Tyrone Daily Herald, Tyrone, Pa., Thursday, June 8, 1893, page 4


At Last It's Circus Day.


Walter L. Main's reorganized circus and menagerie is now ready for a continuance of the season. Of course the recent disaster has necessarily left the show still slightly crippled in the way of paraphernalia not yet replaced, but their performers are all well and hearty with a good rest to give them vim for a renewal of the work, and the program as rendered is up to the high standard which Mr. Main has so well maintained.


Tyrone is crowded with visitors from the surrounding country today and the show's initial appearance here is met with a warm greeting. The streets were lined with people this morning when the parade took place. Of course the large number of new wagons and dens have not yet all arrived and the procession was not so gorgeous as it has been, but it was a very creditable parade and in a few days Mr. Main will be showing the same magnificent street spectacle which he produced daily before the wreck.


After the parade a free exhibition was given at the grounds, Signor Corella executing some marvelous mid-air flights on the swinging rope, and the jubilee singers rendering one of their choice songs. That gifted orator, Hugh Harrison, directed the exhibition and explained the features of the side-show, after which business began in earnest. Many people visited the side show this morning.


The big tent was crowded this afternoon when the regular performance began, and the performers, who have warm hearts for Tyrone, are giving our people a fine exhibition. The show will be repeated tonight, doors opening at 7 and performance beginning at 8 o'clock. With tonight the stay of Mr. Main and his 300 people in Tyrone will be at an end.


Two Circus People Wed.


A marriage ceremony of more than usual interest took place in Hollidaysburg yesterday morning, the principals being members of the Main circus company. They were R. D. Miller, of Toledo, Ohio, who plays the bass horn in Prof. Long's expert band, and Miss Sophia C. Tupper, of Pittsburg, a niece of Manager E. D. Colvin, and one of the leading artistes in the concert department of the circus.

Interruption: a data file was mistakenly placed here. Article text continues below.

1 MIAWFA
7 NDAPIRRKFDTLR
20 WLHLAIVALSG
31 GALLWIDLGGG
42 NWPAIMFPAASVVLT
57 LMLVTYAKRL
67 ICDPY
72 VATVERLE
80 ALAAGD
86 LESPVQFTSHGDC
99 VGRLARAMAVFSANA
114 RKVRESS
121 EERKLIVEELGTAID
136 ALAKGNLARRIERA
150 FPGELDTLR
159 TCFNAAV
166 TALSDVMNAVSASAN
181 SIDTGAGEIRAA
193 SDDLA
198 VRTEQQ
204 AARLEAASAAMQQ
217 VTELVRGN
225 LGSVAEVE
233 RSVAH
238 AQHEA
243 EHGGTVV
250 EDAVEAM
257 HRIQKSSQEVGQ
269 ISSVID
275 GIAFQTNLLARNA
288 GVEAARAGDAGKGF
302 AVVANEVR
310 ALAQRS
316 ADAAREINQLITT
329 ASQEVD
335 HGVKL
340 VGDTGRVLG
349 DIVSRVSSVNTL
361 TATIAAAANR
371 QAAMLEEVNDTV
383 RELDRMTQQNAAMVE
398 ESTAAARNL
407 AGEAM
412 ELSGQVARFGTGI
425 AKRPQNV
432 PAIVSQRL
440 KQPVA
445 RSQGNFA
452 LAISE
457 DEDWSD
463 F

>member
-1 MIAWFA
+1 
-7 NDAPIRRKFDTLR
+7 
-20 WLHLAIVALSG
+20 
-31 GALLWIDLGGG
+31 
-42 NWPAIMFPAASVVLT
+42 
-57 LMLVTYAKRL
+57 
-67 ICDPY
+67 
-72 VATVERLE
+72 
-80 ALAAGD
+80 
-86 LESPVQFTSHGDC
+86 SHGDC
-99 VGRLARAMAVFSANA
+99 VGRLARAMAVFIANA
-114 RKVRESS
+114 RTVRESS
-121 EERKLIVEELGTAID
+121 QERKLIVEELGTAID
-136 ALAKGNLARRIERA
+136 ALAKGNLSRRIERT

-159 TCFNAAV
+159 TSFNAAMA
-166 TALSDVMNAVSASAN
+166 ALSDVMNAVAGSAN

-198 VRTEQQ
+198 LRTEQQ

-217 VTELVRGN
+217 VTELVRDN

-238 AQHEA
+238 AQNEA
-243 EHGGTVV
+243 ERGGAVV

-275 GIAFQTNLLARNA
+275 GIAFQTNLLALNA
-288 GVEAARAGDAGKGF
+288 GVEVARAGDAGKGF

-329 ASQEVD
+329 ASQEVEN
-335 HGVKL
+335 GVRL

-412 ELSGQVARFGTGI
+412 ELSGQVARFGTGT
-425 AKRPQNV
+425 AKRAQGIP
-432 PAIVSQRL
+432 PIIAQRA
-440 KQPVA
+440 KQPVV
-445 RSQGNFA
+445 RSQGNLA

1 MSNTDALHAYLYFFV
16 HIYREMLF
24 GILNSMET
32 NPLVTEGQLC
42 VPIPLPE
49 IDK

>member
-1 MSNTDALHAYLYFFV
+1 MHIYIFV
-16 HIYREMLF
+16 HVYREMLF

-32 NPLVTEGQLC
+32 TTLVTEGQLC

Mr. Miller and Miss Tupper departed on the early train yesterday morning for the county capital where they secured the necessary license and were then joined in wedlock by Justice C. G. Lowry. They returned to Tyrone to join the company in time for the re-opening today. That their life together may be one of continued happiness, uninterrupted by an experience such as they had last week, is the sincere wish of the HERALD.


Tyrone, Daily Herald, Tyrone, Pa., Thursday, June 8, 1893, page 4


Card of Thanks.


ED. HERALD: Dear Sir: - Will you kindly permit me the use of your columns to express my sincere thanks and gratitude to the citizens of Tyrone for their hospitable and courteous treatment accorded me as business representative of Walter L. Main's circus during my stay here? Especially I am grateful to the Masonic, K.P. and Elk fraternities and the excellent management of the Pennsylvania Railroad company and its officials and employes.


While I hope that misfortune will never visit any of Tyrone's residents, I will say that should adversity overtake any man, woman or child of Tyrone when near my home, Chicago, I will be only too glad of the opportunity to prove my heartfelt gratitude by extending every courtesy within my power to alleviate their distress. I am ever yours respectfully, E. D. COLVIN, Business Manager Main's Circus.


Tyrone, Daily Herald, Tyrone, Pa., Thursday, June 8, 1893, page 4